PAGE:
France asks Israel to make position public on Lebanon border proposals

French FM Sejourne meets his Israeli counterpart Israel Katz, in Jerusalem

By John Irish

JERUSALEM (Reuters) -France's foreign minister called on Israel to make public its position on a proposal that he shared with it aimed at defusing tensions between Israel and Lebanon's Iran-backed Hezbollah, as Paris tries to act as an intermediary between the foes.

Israel and Hezbollah have been engaged in escalating daily cross-border strikes over the past six months - in parallel with the war in Gaza - and their increasing range and sophistication has raised fears of a wider regional conflict.

The Shi'ite Muslim Hezbollah has amassed a formidable arsenal since a 2006 war with Israel and since October thousands of people on both sides of the border have been displaced by the clashes.

"I call on Israeli authorities to take a public position on these French plans that will enable us to move to the next stage," Foreign Minister Stephane Sejourne said in an interview with Reuters on Tuesday.

Sejourne said earlier in the day that a number of modifications had been put forward to Israel after consultations in Lebanon earlier in the week.

"We have a relationship with Lebanon, 20,000 (French) citizens there and the war in 2006 was particularly dramatic for them," he said ahead of a meeting with Israeli Foreign Minister Israel Katz in Jerusalem.

Sejourne was in Lebanon on Sunday where he met officials including politicians close to Hezbollah. French officials have reported progress in the responses from Lebanese authorities.

Sejourne said the basis of the proposals was to ensure U.N. Resolution 1701 from 2006, which called for non-state armed groups to quit south Lebanon and for Lebanon's regular army to deploy there, was implemented.

Hezbollah has said it will not enter any concrete discussion until there is a ceasefire in Gaza, where the war between Israel and Palestinian Islamist militant group Hamas is in its seventh month.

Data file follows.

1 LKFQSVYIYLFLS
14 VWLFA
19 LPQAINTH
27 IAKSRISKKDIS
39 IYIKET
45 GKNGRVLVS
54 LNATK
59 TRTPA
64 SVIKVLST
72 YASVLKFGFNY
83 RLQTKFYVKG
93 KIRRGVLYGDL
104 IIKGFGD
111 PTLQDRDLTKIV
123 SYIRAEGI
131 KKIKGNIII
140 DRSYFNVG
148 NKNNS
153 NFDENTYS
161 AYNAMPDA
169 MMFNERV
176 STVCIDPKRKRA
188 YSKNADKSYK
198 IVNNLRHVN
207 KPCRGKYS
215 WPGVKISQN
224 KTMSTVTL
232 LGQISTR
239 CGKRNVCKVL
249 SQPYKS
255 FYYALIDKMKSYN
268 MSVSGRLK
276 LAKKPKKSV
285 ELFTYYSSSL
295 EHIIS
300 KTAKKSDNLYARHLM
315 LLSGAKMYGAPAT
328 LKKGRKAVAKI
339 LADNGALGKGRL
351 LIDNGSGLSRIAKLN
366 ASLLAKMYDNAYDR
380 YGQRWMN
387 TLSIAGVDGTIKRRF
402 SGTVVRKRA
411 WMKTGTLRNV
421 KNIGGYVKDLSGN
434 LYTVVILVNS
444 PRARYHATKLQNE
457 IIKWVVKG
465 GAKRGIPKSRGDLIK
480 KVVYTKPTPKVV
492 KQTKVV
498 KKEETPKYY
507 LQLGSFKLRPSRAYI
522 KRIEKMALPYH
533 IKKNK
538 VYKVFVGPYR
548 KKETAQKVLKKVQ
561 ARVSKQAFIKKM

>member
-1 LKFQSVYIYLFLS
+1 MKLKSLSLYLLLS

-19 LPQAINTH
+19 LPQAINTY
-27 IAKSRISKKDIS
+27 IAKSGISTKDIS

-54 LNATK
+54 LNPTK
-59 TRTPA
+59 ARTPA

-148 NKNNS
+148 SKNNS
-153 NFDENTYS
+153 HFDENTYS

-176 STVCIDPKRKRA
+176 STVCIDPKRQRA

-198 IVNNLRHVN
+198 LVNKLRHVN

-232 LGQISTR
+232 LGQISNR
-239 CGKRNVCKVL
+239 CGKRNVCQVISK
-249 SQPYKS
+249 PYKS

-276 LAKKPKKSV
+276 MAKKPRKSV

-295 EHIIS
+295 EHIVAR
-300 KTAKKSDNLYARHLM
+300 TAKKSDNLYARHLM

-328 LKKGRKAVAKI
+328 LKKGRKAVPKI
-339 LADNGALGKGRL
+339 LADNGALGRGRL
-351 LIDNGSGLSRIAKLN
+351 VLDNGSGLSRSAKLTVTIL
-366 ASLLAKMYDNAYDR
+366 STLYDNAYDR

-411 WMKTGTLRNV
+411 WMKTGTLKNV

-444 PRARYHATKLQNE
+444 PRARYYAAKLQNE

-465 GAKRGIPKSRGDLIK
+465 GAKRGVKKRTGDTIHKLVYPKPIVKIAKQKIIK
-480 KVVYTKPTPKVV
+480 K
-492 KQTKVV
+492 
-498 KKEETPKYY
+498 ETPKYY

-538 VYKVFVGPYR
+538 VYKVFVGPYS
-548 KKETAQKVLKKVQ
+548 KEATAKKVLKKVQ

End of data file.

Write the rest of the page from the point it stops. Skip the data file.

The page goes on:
Israel has flagged a potential military operation along its northern front bordering Lebanon, saying it wants to restore calm there so thousands of Israelis can return to the area without fear of rocket attacks, even if Hezbollah has said it will not stop exchanges until there is a truce in Gaza.

France has historical ties with Lebanon, a large expatriate population in the country and some 700 troops as part of the U.N. peacekeeping force in the country's south.

Earlier this year Sejourne presented a written proposal to both sides that entailed Hezbollah's elite unit pulling back 10 km (6 miles) from the border and Israel halting strikes in southern Lebanon.

It also touched on longer-term border issues and was discussed with partners including the United States, which is making its own efforts to ease tensions and exerts the most influence on Israel.

Sejourne also met Israeli Prime Minister Benjamin Netanyahu at his office in Jerusalem as Western powers try to dissuade Israel from storming Gaza's southern border city of Rafah as they step up efforts to broker an end to the devastating war.

Around a million Palestinians displaced by Israel's invasion of Gaza since Hamas' cross-border attack on Oct. 7 are sheltering in Rafah. Israel says Hamas' last four intact combat battalions are holed up in Rafah as well.

"We can talk with Israel, but it has to hear things and that means opening more humanitarian points (in Gaza) and hearing our hostility towards an offensive in Rafah under these conditions," Sejourne said, adding the focus should be on finalising a truce.

"We will need to think about the political options that would enable this truce to become long-term because there would be nothing worse than it lasting just a few hours, which would be a collective failure," he said.

(Reporting by John Irish; editing by Ed Osmond and Mark Heinrich)